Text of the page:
Overly limiting food plans that we can’t stick to aren’t helpful in any way, shape, or form—and sometimes they actually cause us to binge on the foods we were totally depriving ourselves of in the first place. That’s why we like to be more mindful of our diet—and why we’re so on board with healthy food swaps. Take, for example, my obsession with having milk in my coffee—my friends joke it’s half milk and half java—so recently I decided to switch out regular dairy for coconut milk. Now I feel less guilty about that extra pour (or two).
But there are actually a ton of healthy food swaps you can make. Lindsay Surowitz, holistic nutritionist and founder of Weeknight Bite, refers to them as “upgrades” with her clients. “If I were to tell people they had to say goodbye to chocolate, pasta, or pizza in order to reach their goals, I wouldn’t have a job,” she says. “That’s no way to live—and honestly, life is too short not to eat the foods we truly love and crave.” Surowitz shares the belief with us that when it comes to healthy living, a large part of it is figuring out how to satisfy cravings in a healthy way.
And yes, that means you can still have the real deal every once in a while, too. The goal is to make swaps a majority of the time so that you have a little more flexibility to indulge when the moment strikes. “Cliché as it may seem, balance is everything, and it can actually be pretty easy,” Surowitz says. The health maven has graciously decided to share nine of her favorite healthy food swaps with us. Read on to see the exclusive tips she shares with her clients below.
Cereal is such a great, quick, and simple breakfast. “But skip the boxed cereals that are primarily carbs and sugar and go for some granola bowls with a granola from Purely Elizabeth,” says Surowitz. If you need a flavor suggestion, she says to try the grain-free banana. Or opt for Kitchfix granola, which is made with nuts and seeds and is lightly sweetened with coconut sugar or pure maple syrup.
Pizza is kind of the best comfort food, but the bread in the crust is not really your friend. Surowitz suggests a lower-carb and more nutrient-rich option like cauliflower crust pizza. Don’t have time to prep your own dough? Caulipower, Cali’Flour, and Trader Joe’s all make options Surowitz stands behind in a pinch. “Or do a portobello pizza night and set up a topping bar where you can get creative and make your own combinations," she says.
A seriously easy upgrade is cauliflower rice. … You can even buy it premade and skip the mess,” says Surowitz. If you’re skeptical about this one, try this cauliflower fried rice recipe with corn, peas, fried egg, and more, and you’ll be hooked.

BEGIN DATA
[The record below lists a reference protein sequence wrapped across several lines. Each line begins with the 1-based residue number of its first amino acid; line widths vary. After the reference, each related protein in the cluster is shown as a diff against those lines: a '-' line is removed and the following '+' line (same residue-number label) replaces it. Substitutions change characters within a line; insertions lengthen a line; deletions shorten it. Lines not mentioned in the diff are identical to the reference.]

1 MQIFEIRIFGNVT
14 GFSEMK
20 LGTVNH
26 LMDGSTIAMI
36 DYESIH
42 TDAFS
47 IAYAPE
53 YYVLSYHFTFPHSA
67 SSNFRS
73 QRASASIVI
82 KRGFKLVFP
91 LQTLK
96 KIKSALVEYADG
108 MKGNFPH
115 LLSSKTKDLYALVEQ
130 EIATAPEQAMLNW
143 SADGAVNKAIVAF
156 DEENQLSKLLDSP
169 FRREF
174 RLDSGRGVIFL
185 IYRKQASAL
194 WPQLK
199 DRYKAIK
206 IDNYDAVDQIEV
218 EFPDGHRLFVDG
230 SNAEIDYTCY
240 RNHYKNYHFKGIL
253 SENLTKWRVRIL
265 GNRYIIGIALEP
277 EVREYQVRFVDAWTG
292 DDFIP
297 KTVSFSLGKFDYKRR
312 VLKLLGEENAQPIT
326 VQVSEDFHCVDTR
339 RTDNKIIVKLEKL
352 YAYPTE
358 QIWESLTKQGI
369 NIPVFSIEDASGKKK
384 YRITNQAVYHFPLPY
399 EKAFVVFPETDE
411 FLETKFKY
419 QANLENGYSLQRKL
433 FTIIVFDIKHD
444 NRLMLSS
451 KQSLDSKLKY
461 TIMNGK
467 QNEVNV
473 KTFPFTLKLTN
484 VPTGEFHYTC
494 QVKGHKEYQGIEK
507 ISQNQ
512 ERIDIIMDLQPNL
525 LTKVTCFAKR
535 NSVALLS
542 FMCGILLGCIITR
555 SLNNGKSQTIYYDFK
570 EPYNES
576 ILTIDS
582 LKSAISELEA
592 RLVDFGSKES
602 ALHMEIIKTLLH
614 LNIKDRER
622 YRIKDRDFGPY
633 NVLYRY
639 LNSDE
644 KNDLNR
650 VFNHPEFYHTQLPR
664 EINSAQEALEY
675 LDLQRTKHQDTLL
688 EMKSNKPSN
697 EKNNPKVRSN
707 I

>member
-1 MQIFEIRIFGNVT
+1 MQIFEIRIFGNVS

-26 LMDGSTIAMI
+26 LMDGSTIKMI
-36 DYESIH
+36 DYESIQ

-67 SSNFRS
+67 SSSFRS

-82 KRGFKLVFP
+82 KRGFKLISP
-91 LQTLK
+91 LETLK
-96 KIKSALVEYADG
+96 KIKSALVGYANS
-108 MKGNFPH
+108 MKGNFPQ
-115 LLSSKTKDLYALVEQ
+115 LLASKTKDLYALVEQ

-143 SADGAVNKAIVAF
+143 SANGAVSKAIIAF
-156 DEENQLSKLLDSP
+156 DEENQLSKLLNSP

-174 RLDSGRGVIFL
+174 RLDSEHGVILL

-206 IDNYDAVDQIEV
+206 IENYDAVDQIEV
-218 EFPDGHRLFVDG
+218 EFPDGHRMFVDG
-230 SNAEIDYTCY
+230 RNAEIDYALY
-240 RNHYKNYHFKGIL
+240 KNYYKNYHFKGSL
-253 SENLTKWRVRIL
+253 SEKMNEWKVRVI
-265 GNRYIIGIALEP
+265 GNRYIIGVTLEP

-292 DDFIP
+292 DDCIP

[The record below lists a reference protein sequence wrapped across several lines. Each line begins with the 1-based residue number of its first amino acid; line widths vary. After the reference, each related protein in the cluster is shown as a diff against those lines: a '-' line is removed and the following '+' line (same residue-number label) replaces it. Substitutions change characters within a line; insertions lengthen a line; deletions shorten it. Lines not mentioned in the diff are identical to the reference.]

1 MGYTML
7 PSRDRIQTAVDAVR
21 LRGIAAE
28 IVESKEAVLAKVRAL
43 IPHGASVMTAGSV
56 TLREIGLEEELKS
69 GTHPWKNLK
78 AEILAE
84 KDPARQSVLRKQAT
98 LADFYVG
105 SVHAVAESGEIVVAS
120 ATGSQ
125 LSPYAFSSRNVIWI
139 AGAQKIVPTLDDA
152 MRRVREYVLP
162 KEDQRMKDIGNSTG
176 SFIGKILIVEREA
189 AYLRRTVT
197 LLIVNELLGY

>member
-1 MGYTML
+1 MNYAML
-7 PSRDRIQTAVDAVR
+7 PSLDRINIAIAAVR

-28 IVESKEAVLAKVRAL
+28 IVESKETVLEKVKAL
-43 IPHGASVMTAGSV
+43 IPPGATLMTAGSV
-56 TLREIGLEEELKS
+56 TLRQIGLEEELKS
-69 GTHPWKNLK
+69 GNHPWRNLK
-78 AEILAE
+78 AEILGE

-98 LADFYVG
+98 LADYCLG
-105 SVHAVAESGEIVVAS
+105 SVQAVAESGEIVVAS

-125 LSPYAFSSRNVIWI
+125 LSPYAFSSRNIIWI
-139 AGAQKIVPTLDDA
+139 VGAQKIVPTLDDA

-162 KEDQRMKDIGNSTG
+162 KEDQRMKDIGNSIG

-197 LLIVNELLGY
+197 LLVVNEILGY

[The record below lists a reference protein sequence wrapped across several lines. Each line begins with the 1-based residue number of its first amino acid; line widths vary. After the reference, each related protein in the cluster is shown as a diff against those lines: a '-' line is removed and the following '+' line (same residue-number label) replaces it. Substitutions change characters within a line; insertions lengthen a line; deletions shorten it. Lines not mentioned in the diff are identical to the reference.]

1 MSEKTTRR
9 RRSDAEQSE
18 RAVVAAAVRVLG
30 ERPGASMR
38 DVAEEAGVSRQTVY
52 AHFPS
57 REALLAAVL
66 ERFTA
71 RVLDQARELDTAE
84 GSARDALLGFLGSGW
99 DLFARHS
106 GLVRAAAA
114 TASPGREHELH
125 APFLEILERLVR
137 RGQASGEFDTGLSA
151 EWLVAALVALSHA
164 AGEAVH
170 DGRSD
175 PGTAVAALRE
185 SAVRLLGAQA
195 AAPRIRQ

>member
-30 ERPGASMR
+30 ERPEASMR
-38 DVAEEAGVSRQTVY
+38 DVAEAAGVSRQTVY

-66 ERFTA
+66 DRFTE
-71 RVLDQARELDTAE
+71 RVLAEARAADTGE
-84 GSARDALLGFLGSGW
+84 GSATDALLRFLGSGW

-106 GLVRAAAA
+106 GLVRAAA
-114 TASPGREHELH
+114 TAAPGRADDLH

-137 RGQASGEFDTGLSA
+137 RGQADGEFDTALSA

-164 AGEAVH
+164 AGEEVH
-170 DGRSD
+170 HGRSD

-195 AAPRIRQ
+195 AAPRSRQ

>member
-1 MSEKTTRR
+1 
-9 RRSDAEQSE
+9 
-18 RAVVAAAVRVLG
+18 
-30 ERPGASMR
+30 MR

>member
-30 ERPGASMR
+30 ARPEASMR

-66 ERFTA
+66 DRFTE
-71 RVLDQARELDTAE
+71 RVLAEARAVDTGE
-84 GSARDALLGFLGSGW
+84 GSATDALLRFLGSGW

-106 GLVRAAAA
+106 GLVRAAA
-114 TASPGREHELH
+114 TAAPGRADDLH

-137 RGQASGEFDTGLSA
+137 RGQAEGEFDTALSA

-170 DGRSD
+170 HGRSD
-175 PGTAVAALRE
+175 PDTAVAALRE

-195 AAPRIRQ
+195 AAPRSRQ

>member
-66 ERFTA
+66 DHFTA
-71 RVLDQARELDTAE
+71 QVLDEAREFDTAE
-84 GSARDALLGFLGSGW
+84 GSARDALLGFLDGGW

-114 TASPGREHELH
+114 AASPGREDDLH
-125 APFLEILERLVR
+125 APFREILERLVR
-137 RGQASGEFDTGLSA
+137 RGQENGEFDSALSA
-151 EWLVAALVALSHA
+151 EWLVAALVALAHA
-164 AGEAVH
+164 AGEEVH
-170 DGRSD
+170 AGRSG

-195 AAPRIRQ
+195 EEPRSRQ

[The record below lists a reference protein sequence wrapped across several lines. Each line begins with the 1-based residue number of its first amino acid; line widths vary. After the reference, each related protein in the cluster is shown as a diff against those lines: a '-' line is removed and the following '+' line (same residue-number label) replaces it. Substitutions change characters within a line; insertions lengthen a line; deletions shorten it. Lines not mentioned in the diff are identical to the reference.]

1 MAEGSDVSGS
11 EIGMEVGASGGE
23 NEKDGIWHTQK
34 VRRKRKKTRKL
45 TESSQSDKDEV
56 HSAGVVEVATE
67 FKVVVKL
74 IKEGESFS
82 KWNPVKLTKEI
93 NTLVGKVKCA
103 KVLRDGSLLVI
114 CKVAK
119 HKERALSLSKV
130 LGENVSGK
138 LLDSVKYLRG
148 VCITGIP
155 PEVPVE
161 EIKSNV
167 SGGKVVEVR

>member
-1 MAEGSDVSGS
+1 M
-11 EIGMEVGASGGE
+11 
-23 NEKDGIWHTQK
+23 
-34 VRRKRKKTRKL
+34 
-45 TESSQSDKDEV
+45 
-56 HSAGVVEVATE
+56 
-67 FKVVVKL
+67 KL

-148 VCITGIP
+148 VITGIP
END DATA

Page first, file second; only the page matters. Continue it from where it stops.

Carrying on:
“Switch out the regular pasta for something that won’t cause as much of a blood sugar spike,” suggests Surowitz. In terms of a healthy food swap, chickpea pasta is packed with fiber that will keep you full and balanced. Or you can go extra light with pesto zoodles or spaghetti squash noodles.
Crackers and Chips
If you’re craving something salty and crunchy, skip the crackers with a long list of random ingredients and additives. “Go for those that are made with nuts and seeds and easy-to-pronounce ingredients,” explains Surowitz. Some of her go-tos include Simple Mills or Jilz Crackerz. When it comes to chips, Siete Foods makes delicious grain-free chips (and tortillas, too, for that matter).
Who doesn’t love a stack of pancakes? Surowitz swaps flour for an almond flax pancake recipe. If you need to take a shortcut, pick up Simple Mills almond flour pancake or waffle mix. “And here’s a good trick: Pour your 100% maple syrup into a little bowl and dip your pancakes in it rather than pouring the syrup on,” she says. “You’ll use much less!”
“It’s important to get comfortable reading ingredient labels and scoping out nutrition facts,” says Surowitz. “My advice is always the more simple and real the ingredients, the better.” This is especially true when it comes to chocolate. Opt for something like Hu Kitchen chocolate bars—especially the cashew butter or almond butter puffed quinoa—or Eating Evolved chocolate bars and coconut butter cups. And how to satisfy a post-dinner chocolate craving? The nutritionist whips up a collagen hot chocolate—which she insists is cozy, delicious, and healthy.
Surowitz calls no-dairy ice cream “nice cream,” and we kind of love it. It calls for sliced bananas, some of your favorite fruit, coconut cream, and any other add-ins (she uses cacao nibs and pitted cherries in this recipe). “It’s fun to make and easy to customize with your favorite flavors,” she says. Another nutritionist-approved swap: Pressed Juicery makes a Pressed Freeze, which acts as frozen yogurt (its vanilla flavor is made with just four simple ingredients: dates, almonds, vanilla, and sea salt).
When it comes to cookies and cookie dough, the way to go is with this paleo chocolate chip cookie recipe. Or if you’re more of a cookie dough fan, you can try a simple almond flour no-bake cookie dough ball recipe. Not a baker? Simple Mills crunchy or soft-baked cookies are gluten-free and will satisfy your cravings in a pinch.
Now that you've read about these healthy food swaps, it's time to add them to your daily routine. With just a few simple tweaks, you'll be eating your way to better nutrition.